• Consider highlighting materials in your collection that are about outdoor health and wellness, whether they be books, magazines, movies or other online resources. Regina Public Library (CA) posted 5 Ways to Explore Nature in Winter, with links to library resources on hiking, bird watching, identifying animal tracks, stargazing and snowflakes.
  • Promote other opportunities being hosted by local agencies like the YMCA, conservation groups, parks and rec departments or nearby state parks. Even if you’re not formally collaborating on any of these events, helping to promote events can be a great way to build relationships for future programs, and an easy way to connect your patrons to opportunities.

Programming Ideas

Whenever library staff around the country come together, ideas multiply! There were so many ideas shared in chat and in the presentation (be sure to take a look at the slides and the collected ideas), too many to list, but here are a few examples.

  • Many libraries have created StoryWalk (or Story Stroll, as someone in chat suggested, to be inclusive of all abilities) opportunities for their communities. Whether using outdoor spaces or downtown shop windows, a StoryWalk can create meaningful and active opportunities for readers of all ages. Presenter Noah Lenstra has a wonderful collection of resources about creating a StoryWalk on the Let’s Move in Libraries site, and in this WebJunction article, Take a StoryWalk Through Downtown with the Library.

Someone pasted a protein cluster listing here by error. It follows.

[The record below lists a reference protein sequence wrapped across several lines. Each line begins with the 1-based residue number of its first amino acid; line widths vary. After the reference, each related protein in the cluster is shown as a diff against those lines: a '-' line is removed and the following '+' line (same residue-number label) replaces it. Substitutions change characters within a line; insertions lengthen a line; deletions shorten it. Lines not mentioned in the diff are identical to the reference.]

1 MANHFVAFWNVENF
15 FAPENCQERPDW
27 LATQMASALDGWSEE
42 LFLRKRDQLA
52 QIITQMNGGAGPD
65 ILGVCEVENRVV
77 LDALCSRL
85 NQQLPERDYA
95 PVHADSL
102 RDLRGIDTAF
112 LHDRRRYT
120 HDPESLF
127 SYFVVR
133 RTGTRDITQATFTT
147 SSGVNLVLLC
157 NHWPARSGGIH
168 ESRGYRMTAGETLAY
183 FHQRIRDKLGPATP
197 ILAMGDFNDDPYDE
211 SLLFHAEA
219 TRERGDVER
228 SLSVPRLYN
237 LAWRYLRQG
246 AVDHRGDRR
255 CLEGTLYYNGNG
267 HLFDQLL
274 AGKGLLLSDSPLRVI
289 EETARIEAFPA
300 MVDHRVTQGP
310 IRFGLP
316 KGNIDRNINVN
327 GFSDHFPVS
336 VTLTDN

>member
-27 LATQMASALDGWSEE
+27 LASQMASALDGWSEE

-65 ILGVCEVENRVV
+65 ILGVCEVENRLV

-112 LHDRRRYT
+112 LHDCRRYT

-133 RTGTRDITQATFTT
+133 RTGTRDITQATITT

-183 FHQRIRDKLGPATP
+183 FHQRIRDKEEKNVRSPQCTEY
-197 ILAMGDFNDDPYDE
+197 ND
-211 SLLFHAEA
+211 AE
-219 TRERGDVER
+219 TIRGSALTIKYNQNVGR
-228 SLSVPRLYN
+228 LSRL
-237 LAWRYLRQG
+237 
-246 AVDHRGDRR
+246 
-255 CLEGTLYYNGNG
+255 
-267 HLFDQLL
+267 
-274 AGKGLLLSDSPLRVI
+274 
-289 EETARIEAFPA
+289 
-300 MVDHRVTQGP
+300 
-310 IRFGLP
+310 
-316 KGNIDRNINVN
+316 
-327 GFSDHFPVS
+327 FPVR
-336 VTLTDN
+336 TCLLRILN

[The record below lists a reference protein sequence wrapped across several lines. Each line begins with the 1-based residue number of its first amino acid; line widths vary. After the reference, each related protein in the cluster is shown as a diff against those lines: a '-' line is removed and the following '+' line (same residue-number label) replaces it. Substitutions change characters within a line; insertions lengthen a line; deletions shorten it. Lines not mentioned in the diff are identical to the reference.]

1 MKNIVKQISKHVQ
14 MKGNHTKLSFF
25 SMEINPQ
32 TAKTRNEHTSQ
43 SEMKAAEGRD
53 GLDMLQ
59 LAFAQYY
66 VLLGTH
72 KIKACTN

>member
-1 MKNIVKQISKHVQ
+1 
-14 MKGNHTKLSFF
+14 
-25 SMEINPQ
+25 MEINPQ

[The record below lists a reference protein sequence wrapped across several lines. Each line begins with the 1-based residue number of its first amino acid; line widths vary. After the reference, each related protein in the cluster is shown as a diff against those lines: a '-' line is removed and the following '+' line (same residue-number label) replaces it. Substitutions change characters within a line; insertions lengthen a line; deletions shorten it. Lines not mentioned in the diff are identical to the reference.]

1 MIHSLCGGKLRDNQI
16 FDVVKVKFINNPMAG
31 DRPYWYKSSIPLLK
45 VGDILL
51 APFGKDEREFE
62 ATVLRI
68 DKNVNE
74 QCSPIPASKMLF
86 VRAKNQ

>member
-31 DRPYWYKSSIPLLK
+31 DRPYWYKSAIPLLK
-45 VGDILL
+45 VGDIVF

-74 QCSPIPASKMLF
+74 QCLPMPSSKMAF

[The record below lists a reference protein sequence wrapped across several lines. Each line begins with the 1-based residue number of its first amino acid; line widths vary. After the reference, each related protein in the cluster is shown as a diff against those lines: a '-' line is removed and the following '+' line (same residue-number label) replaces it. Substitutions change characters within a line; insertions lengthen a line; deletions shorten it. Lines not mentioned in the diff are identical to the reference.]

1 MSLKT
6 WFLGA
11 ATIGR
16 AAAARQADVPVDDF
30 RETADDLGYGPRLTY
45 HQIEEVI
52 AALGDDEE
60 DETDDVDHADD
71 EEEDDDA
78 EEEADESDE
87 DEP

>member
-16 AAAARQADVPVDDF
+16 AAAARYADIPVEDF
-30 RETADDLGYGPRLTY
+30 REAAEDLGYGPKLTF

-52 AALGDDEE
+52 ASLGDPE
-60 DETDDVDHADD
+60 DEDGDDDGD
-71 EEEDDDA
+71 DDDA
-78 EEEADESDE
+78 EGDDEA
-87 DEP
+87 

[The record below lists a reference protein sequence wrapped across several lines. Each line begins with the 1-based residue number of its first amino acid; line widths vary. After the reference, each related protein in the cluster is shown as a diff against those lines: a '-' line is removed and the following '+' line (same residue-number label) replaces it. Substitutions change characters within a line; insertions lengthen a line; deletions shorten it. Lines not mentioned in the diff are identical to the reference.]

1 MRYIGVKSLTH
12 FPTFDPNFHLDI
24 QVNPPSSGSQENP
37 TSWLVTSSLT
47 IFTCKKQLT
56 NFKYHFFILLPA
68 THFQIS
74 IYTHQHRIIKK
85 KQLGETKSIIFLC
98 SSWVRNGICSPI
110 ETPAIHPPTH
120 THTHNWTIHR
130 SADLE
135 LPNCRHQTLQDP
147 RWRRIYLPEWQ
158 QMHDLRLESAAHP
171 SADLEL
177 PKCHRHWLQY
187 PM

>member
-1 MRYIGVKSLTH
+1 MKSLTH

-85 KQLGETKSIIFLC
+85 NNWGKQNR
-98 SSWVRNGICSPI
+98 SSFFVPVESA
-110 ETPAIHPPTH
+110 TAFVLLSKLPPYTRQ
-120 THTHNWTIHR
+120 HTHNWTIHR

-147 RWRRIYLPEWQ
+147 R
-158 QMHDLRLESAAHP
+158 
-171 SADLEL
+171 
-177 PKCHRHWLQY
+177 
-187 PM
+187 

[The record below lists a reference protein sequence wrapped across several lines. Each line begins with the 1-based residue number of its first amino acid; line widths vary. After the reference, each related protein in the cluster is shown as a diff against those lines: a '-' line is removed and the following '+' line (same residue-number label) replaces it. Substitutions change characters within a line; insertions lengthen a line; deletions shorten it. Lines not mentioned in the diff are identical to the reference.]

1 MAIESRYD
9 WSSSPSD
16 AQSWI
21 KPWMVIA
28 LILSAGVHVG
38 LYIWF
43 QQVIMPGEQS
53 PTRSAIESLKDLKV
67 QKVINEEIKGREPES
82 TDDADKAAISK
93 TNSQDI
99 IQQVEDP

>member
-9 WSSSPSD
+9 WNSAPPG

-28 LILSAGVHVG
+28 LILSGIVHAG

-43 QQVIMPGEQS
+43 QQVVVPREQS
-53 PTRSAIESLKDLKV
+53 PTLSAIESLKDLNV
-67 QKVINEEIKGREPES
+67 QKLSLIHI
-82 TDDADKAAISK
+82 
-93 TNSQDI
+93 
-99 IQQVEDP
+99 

• Shared in chat, a fun idea for February, the Valentine’s Day Phantom Project when, between midnight and dawn on Valentine’s Day, a mysterious group of people puts hearts on businesses in downtown.
  • Saline County Library (AR) hosted a Small Business Scavenger Hunt in November, in conjunction with Small Business Saturday. Visiting businesses to complete the tasks on a bingo card gives patrons a chance at prizes, depending on the number of tasks completed. And Watauga County Public Library (NC) is hosting a month-long Grinch Scavenger Hunt for patrons to help the Grinch find his missing dog, Max. The hunt begins at the library and continues with clues posted on store windows throughout downtown Boone.

Photo of the library's entry in the Stevensville Scarecrow
Festival, courtesy North Valley Public Library on Facebook

Programming Places